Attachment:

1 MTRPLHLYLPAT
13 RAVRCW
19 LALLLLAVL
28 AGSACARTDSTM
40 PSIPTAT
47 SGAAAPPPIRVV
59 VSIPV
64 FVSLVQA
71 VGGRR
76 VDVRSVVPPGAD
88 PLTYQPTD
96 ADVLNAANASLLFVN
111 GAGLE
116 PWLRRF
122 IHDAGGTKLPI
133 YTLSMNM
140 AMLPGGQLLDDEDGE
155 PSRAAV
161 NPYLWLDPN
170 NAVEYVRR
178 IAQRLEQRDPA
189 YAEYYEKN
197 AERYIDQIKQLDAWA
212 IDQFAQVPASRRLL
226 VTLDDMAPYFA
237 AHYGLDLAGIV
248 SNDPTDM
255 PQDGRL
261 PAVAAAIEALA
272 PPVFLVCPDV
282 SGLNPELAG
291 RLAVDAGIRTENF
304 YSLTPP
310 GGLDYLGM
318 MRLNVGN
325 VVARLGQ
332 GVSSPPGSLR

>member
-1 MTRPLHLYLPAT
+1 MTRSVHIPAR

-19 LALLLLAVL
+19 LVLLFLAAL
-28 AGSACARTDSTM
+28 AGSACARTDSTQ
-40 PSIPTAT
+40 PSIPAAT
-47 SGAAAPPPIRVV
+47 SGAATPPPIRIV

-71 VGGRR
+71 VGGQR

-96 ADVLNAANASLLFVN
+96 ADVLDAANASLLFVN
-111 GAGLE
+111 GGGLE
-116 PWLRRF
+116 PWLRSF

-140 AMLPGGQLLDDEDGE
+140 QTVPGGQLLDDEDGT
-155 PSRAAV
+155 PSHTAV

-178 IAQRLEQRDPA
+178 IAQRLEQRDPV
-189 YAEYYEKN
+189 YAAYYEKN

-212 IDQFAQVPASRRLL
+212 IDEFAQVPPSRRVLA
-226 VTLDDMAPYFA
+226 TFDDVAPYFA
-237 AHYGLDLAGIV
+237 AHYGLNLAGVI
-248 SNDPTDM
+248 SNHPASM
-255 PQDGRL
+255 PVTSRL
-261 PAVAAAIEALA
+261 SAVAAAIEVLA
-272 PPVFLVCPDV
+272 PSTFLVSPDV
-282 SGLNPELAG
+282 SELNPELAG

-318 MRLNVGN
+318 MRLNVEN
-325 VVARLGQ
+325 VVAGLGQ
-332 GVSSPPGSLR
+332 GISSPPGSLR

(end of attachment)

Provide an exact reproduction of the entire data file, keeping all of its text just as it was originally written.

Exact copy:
1 MTRPLHLYLPAT
13 RAVRCW
19 LALLLLAVL
28 AGSACARTDSTM
40 PSIPTAT
47 SGAAAPPPIRVV
59 VSIPV
64 FVSLVQA
71 VGGRR
76 VDVRSVVPPGAD
88 PLTYQPTD
96 ADVLNAANASLLFVN
111 GAGLE
116 PWLRRF
122 IHDAGGTKLPI
133 YTLSMNM
140 AMLPGGQLLDDEDGE
155 PSRAAV
161 NPYLWLDPN
170 NAVEYVRR
178 IAQRLEQRDPA
189 YAEYYEKN
197 AERYIDQIKQLDAWA
212 IDQFAQVPASRRLL
226 VTLDDMAPYFA
237 AHYGLDLAGIV
248 SNDPTDM
255 PQDGRL
261 PAVAAAIEALA
272 PPVFLVCPDV
282 SGLNPELAG
291 RLAVDAGIRTENF
304 YSLTPP
310 GGLDYLGM
318 MRLNVGN
325 VVARLGQ
332 GVSSPPGSLR

>member
-1 MTRPLHLYLPAT
+1 MTRSVHIPAR

-19 LALLLLAVL
+19 LVLLFLAAL
-28 AGSACARTDSTM
+28 AGSACARTDSTQ
-40 PSIPTAT
+40 PSIPAAT
-47 SGAAAPPPIRVV
+47 SGAATPPPIRIV

-71 VGGRR
+71 VGGQR

-96 ADVLNAANASLLFVN
+96 ADVLDAANASLLFVN
-111 GAGLE
+111 GGGLE
-116 PWLRRF
+116 PWLRSF

-140 AMLPGGQLLDDEDGE
+140 QTVPGGQLLDDEDGT
-155 PSRAAV
+155 PSHTAV

-178 IAQRLEQRDPA
+178 IAQRLEQRDPV
-189 YAEYYEKN
+189 YAAYYEKN

-212 IDQFAQVPASRRLL
+212 IDEFAQVPPSRRVLA
-226 VTLDDMAPYFA
+226 TFDDVAPYFA
-237 AHYGLDLAGIV
+237 AHYGLNLAGVI
-248 SNDPTDM
+248 SNHPASM
-255 PQDGRL
+255 PVTSRL
-261 PAVAAAIEALA
+261 SAVAAAIEVLA
-272 PPVFLVCPDV
+272 PSTFLVSPDV
-282 SGLNPELAG
+282 SELNPELAG

-318 MRLNVGN
+318 MRLNVEN
-325 VVARLGQ
+325 VVAGLGQ
-332 GVSSPPGSLR
+332 GISSPPGSLR